employment service, and many other reconversion policies. Our obligations
to the people who won the war will not be paid if we fail to prevent inflation
and to maintain employment opportunities.
While our peacetime prosperity will be based on the private enterprise
the government can and must assist in many ways. It is the Government's
responsibility to see that our economic system remains competitive, that
new businesses have adequate opportunities, and that our national resources
are restored and improved. Government must realize the effect of
its operations on the whole economy. It is the responsibility of Government
to gear its total program to the achievement of full production and full
Our basic objective--toward which all others lead--is to improve the
welfare of the American people. In addition to economic prosperity, this
means that we use social security in the fullest sense of the word.
And people must be protected from excessive want during old age, sickness,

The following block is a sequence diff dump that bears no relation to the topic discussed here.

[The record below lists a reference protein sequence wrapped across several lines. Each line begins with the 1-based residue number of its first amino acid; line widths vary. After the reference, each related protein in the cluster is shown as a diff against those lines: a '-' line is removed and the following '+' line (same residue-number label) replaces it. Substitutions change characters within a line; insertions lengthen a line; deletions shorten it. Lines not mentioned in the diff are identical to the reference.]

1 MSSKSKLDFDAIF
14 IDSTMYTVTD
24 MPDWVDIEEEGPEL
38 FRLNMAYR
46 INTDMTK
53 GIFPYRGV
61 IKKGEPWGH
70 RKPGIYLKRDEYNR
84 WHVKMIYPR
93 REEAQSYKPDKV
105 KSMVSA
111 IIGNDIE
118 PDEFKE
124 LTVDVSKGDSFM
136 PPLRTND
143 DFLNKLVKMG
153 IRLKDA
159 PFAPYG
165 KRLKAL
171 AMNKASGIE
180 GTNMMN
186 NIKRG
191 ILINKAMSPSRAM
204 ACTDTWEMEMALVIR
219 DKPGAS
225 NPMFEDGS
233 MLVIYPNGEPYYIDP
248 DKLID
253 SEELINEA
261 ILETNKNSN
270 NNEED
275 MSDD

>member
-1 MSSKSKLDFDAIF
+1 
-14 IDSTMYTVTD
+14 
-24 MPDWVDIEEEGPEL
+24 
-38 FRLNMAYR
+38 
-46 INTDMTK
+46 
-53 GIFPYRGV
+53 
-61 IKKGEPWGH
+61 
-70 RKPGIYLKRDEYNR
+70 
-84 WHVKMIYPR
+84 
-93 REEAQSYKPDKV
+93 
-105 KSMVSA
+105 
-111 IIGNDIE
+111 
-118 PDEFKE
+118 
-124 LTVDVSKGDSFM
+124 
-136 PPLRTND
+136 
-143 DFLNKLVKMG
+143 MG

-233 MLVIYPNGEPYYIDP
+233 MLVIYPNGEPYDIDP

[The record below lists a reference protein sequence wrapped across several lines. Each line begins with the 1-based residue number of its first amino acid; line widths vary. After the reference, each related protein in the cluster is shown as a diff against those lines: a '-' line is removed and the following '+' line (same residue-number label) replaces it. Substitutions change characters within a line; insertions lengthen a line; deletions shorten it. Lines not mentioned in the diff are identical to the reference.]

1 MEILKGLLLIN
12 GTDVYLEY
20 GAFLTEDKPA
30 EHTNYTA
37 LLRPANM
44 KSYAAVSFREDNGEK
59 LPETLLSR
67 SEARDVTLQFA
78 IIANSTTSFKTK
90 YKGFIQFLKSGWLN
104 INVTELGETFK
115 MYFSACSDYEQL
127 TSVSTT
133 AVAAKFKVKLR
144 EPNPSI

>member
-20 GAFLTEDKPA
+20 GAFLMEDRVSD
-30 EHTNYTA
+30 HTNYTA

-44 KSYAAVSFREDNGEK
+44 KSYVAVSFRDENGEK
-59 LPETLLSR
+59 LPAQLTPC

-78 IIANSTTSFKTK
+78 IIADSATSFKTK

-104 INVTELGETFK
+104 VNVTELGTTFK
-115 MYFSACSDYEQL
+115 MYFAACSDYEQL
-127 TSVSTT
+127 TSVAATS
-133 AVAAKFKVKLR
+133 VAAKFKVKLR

and unemployment. Opportunities for a good economy and adequate medical
care must be readily available. Every family should build a decent home.
The new economic rights to which I have referred on previous occasions
is a charter of economic freedom which seeks to assure that all who will
may work toward their own security and the general advancement; that we
become a well-housed people, a well-nourished people, an educated people,
a people socially and economically secure, an alert and responsible people.
These and other problems which may face us can be met by the cooperation
of all of us in furthering a positive and well-balanced Government program--a
program which will further national and international well-being.
II. THE FEDERAL PROGRAM
I. FOREIGN POLICY
The year 1945 brought with it the final defeat of our enemies. There
lies before us now the work of building a just and enduring peace.